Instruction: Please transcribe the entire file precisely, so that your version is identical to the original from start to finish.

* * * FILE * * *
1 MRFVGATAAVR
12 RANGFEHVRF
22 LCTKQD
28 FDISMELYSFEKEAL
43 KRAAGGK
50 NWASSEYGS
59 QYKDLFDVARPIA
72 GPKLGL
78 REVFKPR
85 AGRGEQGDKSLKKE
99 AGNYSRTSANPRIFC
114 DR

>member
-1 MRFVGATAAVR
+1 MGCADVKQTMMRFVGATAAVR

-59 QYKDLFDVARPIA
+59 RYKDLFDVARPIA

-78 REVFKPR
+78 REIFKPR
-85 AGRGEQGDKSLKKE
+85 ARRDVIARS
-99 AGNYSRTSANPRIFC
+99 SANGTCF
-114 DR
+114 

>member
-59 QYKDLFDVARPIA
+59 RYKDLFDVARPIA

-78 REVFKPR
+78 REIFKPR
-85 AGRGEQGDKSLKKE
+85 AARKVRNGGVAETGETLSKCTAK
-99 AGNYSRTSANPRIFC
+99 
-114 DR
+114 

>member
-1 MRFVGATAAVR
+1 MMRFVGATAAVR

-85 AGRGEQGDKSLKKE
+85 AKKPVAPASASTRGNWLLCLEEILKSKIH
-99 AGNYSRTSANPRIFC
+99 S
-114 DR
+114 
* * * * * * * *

1 MRFVGATAAVR
12 RANGFEHVRF
22 LCTKQD
28 FDISMELYSFEKEAL
43 KRAAGGK
50 NWASSEYGS
59 QYKDLFDVARPIA
72 GPKLGL
78 REVFKPR
85 AGRGEQGDKSLKKE
99 AGNYSRTSANPRIFC
114 DR

>member
-1 MRFVGATAAVR
+1 MGCADVKQTMMRFVGATAAVR

-59 QYKDLFDVARPIA
+59 RYKDLFDVARPIA

-78 REVFKPR
+78 REIFKPR
-85 AGRGEQGDKSLKKE
+85 ARRDVIARS
-99 AGNYSRTSANPRIFC
+99 SANGTCF
-114 DR
+114 

>member
-59 QYKDLFDVARPIA
+59 RYKDLFDVARPIA

-78 REVFKPR
+78 REIFKPR
-85 AGRGEQGDKSLKKE
+85 AARKVRNGGVAETGETLSKCTAK
-99 AGNYSRTSANPRIFC
+99 
-114 DR
+114 

>member
-1 MRFVGATAAVR
+1 MMRFVGATAAVR

-85 AGRGEQGDKSLKKE
+85 AKKPVAPASASTRGNWLLCLEEILKSKIH
-99 AGNYSRTSANPRIFC
+99 S
-114 DR
+114 